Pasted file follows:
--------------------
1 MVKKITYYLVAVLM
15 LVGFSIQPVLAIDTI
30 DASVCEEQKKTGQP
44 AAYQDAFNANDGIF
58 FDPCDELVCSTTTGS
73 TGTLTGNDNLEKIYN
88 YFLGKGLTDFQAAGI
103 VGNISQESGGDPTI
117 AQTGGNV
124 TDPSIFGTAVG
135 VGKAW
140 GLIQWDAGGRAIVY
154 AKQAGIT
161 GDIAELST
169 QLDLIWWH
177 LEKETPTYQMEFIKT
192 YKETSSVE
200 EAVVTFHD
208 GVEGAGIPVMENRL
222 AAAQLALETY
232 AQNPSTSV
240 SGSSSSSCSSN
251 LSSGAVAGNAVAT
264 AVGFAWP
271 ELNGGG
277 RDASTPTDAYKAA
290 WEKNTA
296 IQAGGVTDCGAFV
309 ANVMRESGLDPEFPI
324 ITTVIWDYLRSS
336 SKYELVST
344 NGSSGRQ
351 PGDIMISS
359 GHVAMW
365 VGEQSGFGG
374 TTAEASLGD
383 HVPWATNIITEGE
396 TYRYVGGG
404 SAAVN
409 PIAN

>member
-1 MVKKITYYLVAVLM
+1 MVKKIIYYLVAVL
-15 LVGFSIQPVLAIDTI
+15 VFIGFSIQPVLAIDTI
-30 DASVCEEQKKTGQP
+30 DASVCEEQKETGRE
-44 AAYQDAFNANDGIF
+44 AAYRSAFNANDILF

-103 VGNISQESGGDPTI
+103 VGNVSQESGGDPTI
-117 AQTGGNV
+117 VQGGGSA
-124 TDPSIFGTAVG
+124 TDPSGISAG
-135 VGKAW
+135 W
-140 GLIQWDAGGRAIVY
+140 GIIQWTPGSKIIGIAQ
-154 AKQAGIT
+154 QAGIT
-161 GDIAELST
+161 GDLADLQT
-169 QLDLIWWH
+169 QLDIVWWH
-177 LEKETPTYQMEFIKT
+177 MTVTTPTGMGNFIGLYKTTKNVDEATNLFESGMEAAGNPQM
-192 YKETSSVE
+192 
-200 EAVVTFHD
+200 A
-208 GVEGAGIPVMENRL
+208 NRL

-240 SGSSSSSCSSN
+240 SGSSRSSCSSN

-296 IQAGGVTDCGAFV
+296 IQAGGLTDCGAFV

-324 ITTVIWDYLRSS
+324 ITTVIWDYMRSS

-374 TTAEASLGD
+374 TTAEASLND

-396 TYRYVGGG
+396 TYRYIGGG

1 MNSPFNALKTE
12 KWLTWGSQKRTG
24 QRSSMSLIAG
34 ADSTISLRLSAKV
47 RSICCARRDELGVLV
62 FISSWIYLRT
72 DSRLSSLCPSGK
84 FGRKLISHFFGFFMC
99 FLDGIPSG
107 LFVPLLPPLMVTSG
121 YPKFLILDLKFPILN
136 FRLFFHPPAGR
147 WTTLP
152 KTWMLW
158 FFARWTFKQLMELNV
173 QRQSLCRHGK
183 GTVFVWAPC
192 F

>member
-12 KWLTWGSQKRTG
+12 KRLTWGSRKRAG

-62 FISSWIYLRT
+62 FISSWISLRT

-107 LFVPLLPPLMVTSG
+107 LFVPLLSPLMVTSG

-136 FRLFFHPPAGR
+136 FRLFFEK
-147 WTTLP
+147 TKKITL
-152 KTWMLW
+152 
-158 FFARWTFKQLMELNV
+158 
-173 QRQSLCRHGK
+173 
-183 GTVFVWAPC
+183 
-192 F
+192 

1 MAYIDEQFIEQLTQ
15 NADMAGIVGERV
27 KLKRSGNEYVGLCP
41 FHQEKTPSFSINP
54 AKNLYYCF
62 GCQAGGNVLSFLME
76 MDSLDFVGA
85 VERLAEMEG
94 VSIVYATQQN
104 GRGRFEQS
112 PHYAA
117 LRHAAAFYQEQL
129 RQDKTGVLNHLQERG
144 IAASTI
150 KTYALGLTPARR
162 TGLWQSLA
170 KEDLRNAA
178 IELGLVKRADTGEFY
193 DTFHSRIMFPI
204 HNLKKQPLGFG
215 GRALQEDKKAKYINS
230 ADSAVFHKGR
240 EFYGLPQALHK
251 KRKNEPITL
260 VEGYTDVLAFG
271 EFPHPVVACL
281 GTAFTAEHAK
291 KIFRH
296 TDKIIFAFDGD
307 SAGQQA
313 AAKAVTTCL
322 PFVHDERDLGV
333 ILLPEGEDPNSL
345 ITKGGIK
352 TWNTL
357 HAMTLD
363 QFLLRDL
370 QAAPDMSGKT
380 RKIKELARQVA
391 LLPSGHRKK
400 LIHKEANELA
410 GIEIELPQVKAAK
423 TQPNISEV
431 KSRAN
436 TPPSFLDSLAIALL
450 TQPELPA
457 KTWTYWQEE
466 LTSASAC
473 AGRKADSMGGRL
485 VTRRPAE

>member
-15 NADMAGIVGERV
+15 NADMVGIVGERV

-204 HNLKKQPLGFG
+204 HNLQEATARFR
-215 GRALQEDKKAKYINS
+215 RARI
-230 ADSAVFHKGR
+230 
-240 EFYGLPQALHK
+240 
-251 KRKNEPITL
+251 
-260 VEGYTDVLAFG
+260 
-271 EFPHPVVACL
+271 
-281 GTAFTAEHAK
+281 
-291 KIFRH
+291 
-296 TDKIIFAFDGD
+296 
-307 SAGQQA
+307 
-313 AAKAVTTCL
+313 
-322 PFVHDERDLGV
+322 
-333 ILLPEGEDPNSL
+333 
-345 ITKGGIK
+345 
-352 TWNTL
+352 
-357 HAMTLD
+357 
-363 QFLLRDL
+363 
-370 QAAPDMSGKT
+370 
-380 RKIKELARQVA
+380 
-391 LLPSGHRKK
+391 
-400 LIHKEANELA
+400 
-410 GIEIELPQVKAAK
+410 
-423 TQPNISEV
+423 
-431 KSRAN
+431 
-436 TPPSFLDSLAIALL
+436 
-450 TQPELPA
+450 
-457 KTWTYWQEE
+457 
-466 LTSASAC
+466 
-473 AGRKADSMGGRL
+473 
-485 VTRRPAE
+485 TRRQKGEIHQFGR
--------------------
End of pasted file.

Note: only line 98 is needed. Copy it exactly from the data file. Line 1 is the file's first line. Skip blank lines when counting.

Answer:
158 FFARWTFKQLMELNV